Take the 2-minute tour ×
Stack Overflow is a question and answer site for professional and enthusiast programmers. It's 100% free, no registration required.

Check out this jsFiddle of a heatmap done in D3.js.

By default, the y-axis goes top down. I've had to invert the y-axis on line charts before as described in this conversation.

However, I'm not quite sure how to do the required inversion here. Any ideas?

The relevant portions of my code (where the inversion would need to be applied) are as follows:

var xGrid = d3.scale.linear()
  .range([0, w - 2])
  .domain([0, data.influencer_range.length]);

var yGrid = d3.scale.linear()
  .range([0, h - 2])
  .domain([0, data.omm_range.length]);

var xOrdinal = d3.scale.ordinal()
  .rangeBands([0, data.influencer_range.length]);

var yOrdinal = d3.scale.ordinal()
  rangeBands([0, data.omm_range.length]);

var x = function(point) {
  return point * xGrid(1);

var y = function(point) {
  return point * yGrid(1);
share|improve this question

1 Answer 1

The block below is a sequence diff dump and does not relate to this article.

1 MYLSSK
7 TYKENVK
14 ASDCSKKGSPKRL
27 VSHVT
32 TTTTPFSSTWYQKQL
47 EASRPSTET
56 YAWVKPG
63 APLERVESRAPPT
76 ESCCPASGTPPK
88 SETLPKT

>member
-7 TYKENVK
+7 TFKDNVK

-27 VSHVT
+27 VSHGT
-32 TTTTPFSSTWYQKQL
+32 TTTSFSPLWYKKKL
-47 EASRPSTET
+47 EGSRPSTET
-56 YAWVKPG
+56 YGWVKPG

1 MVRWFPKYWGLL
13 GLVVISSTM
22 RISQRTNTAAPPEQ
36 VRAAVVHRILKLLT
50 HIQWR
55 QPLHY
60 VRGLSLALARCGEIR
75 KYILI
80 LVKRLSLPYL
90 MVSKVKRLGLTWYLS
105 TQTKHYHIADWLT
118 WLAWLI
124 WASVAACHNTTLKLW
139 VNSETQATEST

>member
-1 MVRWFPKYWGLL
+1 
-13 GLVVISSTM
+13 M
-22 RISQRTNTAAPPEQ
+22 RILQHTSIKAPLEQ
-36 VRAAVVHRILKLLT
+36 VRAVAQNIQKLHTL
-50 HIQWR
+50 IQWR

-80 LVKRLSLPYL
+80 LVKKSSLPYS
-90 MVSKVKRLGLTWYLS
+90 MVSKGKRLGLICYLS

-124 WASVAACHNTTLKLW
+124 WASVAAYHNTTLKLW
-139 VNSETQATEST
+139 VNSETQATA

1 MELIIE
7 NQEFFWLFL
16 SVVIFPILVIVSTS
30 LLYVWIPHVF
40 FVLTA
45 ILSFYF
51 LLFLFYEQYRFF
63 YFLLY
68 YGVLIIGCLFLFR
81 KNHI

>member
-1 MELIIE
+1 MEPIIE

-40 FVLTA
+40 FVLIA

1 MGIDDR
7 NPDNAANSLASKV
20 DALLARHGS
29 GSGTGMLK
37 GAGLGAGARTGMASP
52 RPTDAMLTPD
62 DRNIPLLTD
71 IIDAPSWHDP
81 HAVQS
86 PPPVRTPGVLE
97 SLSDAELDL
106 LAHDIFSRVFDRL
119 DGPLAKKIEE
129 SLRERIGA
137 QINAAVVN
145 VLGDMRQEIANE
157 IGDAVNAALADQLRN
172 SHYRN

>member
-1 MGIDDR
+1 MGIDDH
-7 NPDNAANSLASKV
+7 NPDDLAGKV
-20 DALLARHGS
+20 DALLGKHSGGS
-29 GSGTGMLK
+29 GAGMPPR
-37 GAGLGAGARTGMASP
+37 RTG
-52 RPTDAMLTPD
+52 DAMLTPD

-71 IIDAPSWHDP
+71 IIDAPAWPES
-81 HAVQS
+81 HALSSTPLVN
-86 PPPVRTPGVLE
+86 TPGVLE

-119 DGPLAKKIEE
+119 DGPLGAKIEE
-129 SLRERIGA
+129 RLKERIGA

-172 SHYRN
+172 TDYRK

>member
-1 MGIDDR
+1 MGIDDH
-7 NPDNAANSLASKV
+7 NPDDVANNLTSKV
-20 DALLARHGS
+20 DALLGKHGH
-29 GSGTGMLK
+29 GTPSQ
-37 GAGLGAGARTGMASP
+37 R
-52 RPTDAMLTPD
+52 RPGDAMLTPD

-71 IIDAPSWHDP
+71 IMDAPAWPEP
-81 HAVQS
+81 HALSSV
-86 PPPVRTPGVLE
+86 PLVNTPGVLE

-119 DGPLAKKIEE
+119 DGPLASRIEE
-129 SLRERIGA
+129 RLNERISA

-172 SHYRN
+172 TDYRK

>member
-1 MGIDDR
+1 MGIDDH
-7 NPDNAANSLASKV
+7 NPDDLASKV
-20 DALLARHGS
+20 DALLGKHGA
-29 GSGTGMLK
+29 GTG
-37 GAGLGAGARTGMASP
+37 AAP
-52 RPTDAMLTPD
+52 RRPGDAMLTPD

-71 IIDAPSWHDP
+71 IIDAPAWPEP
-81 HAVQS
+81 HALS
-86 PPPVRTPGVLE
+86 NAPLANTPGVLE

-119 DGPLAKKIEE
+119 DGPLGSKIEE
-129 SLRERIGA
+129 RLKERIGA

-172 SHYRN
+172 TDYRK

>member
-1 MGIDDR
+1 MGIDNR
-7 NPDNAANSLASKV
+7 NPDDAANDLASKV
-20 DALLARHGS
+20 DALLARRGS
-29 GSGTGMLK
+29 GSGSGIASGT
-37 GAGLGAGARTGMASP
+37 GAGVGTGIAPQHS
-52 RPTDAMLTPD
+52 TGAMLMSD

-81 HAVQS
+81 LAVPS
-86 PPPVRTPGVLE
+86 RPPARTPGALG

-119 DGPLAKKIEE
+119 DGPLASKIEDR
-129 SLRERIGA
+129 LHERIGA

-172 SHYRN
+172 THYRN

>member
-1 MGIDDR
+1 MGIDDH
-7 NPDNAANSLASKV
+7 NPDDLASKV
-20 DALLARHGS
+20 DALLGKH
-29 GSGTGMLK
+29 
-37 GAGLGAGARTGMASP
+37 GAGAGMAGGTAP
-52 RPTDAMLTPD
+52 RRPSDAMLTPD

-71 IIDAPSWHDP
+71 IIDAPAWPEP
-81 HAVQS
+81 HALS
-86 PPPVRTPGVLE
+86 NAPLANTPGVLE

First, as the Google thread instructs, swap the two y-range values: .range([h - 2, 0])

Similarly, your yOrdinal needs to be reversed: .rangeBands([data.omm_range.length, 0])

Finally, the reversal breaks your calculation of the height of a row (yGrid(1) is kinda hardcode-y, but oh well), so you need to adjust it too: return point * yGrid(2)

And there you have it: http://jsfiddle.net/qrBBS/2/

share|improve this answer
This seems to invert the x-axis for some reason. –  Josh Smith Nov 29 '12 at 21:22
From your code: var row = xOrdinal(d[1]); var column = yOrdinal(d[0]); is odd, bc row, which is y-ish is mapped to xOrdinal. So, instead of step 2 in my answer, if you reverse the range of xOrdinal, I think you get what you expect: jsfiddle.net/qrBBS/3. –  meetamit Nov 29 '12 at 21:27

Your Answer


By posting your answer, you agree to the privacy policy and terms of service.

Not the answer you're looking for? Browse other questions tagged or ask your own question.